Travels with V
430 meters below sea level
On the road south in a brutal landscape between Jerusalem and Eilat, on the west bank of the Dead Sea lies the kibbutz Ein Gedi. Surrounded by hot dry desert and sterile red cliffs this place is a heavenly oasis with flowers and trees, There’s even a little botanical garden here.
Kibbutzes was the young Israeli nation’s version of socialist communal farms and many young and idealistic Europeans in the 1960’s and 70’s have worked in a kibbutz. Nowadays most of these farms have changed their communal structure and been transformed into more traditional companies. Many, like Ein Gedi, have become tourist lodges. Here we find a bunch of very nice cabins in a green garden, restaurants and bars, a large swimming pool, and most important, free bus transfer down to the shores of the Dead Sea.
This remarkable lake lies more than 430 meters below sea level, and this has created some bizarre conditions. Since the water has no outlet instead it evaporates in the desert heat, and what is left becomes more salty by the day. Today the salinity lies at nearly 34 percent, so one third of each liter of the lake water is pure salt.
Walking out into the water you tread on a crust of solid salt. The air smells like brine. Out far enough – but not too far, you absolutely don’t want a single drop of this water in your eyes – you lie down and pop up to the surface like a cork. The water is lukewarm and fells like oil.
The Dead Sea is drying out, its surface level is constantly sinking, almost a meter each year. This happens because irrigation water is being redirected from its main water source, the Sea of Galilee. As a result the shoreline is constantly moving further and further out. The dried up sea bottom cracks up and creates dangerous traps and sinkholes.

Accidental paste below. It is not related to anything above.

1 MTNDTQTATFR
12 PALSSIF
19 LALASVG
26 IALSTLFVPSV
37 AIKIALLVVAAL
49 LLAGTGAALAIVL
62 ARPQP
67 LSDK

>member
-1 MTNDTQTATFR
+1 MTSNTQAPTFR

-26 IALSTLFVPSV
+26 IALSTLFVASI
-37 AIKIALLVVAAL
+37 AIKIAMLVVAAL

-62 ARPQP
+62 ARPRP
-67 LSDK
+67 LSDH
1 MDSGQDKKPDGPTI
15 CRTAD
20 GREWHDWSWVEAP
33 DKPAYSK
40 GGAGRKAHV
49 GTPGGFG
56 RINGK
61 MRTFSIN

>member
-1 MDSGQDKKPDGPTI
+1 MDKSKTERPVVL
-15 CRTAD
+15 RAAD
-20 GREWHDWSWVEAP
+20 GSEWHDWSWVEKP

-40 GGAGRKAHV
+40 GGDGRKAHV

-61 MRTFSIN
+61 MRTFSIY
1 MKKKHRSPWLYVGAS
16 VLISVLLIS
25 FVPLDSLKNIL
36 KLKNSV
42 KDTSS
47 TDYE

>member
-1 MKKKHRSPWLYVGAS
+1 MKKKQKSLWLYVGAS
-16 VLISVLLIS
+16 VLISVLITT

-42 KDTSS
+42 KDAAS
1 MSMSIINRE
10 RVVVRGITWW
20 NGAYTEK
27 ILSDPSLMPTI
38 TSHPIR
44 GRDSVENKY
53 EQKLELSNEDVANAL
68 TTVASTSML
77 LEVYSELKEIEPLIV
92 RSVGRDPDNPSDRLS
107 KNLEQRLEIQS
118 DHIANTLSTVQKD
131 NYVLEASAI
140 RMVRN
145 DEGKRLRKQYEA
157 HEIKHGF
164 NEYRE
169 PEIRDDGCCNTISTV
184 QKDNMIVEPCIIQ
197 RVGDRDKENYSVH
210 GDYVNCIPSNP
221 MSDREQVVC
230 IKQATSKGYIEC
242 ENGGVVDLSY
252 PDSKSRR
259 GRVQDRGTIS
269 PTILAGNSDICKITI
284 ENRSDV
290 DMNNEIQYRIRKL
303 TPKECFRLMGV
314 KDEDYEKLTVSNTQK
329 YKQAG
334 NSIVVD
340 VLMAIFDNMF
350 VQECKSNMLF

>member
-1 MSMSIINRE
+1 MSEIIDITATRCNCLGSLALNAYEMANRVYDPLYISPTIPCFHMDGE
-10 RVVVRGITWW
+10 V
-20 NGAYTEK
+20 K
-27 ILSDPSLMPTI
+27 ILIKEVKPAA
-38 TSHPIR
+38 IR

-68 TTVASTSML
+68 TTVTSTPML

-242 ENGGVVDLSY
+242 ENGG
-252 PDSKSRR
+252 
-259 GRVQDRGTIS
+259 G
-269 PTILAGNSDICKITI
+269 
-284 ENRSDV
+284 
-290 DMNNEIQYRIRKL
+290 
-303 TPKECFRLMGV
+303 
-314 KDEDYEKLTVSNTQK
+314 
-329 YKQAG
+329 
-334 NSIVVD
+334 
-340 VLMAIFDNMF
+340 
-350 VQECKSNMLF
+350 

The bus from Ein Gedi stops at a place where you can continue on foot (or on a little train) down to the water, but you can also stop by a tub full of mud from the lake’s shores, and smear your body with it. It’s supposed to be very reviving for the skin, but most of all it makes V look very funny.
One lazy afternoon in Ein Gedi we’re relaxing in front of our cabin, checking the large number of cats strolling about, looking for something to eat. Suddenly there is some movement on the footpath before us. It’s an animal with a brown fur, the size of a beaver but looking more like a big rat. We’re not moving an inch, so he’s not scared of us, just continues along the path, snatching and chewing the dates that have fallen to the ground. It’s a rock hyrax, a cute little fellow and actually quite common throughout Africa and Asia Minor (years later we’ll se them in Tanzania). Strangely enough this little creature’s closest animal relative is the elephant.
Last night in Ein Gedi and we’re sitting on a park bench looking out on the Dead Sea and the Jordan mountains on the other side. We see what appears to be a strong floodlight being switched on behind a mountain top. The light gets stronger and brighter until suddenly a gigantic moon rises above the mountain rim. It’s a goodbye moon and we say Bye! See you!
In the next chapter we continue down south. The heat is unbearable but we cool down among corals and colourful fishes. From the Dead Sea to the Red.